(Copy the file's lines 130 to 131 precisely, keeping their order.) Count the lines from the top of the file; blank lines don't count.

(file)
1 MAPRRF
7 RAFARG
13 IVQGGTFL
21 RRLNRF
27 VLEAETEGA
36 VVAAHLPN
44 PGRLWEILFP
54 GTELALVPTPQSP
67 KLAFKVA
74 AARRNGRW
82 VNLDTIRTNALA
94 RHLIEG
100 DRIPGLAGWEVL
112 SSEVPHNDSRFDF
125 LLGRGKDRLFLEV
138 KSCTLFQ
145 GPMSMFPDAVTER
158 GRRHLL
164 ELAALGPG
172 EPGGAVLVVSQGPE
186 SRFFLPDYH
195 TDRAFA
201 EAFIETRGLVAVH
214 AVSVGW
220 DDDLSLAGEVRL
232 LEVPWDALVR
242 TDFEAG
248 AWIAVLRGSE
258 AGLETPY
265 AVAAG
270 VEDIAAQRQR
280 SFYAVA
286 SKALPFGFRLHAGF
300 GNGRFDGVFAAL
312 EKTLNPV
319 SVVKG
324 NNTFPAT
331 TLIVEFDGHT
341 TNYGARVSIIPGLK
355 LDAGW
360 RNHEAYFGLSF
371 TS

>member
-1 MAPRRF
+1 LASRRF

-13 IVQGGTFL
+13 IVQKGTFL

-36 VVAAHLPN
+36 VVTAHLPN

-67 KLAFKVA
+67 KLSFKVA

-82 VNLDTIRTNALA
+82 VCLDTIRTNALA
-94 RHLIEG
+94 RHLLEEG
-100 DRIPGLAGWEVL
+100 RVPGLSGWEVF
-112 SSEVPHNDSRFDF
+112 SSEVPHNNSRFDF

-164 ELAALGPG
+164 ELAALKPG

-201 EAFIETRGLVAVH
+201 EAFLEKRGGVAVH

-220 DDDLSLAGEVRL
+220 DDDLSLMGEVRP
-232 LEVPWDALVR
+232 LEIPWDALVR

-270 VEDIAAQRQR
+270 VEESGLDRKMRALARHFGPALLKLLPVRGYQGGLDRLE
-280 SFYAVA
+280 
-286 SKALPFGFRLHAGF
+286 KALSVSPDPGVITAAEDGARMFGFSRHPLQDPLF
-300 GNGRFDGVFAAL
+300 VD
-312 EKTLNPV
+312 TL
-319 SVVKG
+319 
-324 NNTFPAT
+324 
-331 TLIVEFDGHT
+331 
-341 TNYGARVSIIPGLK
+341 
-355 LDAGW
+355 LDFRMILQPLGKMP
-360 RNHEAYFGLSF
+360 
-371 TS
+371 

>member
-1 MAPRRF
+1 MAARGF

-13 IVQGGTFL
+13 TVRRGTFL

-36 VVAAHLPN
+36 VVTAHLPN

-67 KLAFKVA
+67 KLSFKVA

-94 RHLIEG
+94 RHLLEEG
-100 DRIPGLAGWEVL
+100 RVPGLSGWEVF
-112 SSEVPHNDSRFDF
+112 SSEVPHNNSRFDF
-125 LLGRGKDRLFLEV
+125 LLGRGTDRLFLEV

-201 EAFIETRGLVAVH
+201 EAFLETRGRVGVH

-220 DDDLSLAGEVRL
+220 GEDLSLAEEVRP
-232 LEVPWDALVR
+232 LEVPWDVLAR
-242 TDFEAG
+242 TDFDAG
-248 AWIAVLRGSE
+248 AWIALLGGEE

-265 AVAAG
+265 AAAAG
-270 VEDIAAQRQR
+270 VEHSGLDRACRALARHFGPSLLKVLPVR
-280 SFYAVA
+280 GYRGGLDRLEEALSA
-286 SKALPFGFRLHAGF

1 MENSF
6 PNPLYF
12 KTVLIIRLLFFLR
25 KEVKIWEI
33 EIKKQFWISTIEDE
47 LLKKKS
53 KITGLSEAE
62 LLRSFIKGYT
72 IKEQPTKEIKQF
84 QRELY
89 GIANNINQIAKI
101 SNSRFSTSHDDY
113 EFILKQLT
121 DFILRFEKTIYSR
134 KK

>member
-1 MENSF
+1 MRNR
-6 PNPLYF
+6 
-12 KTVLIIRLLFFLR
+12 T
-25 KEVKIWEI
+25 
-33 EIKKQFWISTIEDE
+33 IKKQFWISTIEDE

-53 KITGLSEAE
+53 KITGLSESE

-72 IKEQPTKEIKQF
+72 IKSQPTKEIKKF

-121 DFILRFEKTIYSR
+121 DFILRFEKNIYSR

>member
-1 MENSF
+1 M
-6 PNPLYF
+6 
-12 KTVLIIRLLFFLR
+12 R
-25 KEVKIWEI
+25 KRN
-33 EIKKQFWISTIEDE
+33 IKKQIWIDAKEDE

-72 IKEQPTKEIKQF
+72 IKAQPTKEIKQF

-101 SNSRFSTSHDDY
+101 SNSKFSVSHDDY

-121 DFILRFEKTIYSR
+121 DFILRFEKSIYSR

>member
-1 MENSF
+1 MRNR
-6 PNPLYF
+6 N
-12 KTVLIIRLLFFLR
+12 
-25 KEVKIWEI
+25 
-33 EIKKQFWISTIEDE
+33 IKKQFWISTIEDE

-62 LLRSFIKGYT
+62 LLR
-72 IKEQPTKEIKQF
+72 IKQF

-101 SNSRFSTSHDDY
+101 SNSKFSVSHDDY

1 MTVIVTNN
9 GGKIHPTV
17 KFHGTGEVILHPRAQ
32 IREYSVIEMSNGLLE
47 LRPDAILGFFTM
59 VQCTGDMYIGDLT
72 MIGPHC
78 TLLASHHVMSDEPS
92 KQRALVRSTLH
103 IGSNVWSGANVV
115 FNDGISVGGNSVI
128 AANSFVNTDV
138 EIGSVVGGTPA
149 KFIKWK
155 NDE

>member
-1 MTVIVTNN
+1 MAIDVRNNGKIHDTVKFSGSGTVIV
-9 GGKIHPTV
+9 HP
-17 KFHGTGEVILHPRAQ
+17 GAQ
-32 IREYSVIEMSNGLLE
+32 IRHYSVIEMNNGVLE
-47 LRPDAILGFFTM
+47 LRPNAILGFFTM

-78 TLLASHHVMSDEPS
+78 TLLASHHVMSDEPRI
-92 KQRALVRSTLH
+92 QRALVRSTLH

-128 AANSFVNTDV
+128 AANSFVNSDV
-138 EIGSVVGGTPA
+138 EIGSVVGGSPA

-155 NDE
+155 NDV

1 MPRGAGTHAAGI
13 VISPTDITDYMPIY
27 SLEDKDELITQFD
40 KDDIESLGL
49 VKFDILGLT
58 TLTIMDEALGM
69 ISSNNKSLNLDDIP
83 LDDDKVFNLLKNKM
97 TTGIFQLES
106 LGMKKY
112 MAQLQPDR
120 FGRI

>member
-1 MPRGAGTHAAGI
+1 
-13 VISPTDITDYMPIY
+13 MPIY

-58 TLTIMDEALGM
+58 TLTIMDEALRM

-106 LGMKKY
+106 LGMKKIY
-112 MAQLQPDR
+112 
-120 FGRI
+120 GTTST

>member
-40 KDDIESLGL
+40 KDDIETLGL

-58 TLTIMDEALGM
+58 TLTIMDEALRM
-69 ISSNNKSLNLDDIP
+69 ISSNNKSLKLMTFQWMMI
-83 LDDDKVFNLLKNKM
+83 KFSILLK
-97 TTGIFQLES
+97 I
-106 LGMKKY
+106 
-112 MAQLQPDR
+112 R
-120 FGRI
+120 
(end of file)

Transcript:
33 EIKKQFWISTIEDE
47 LLKKKS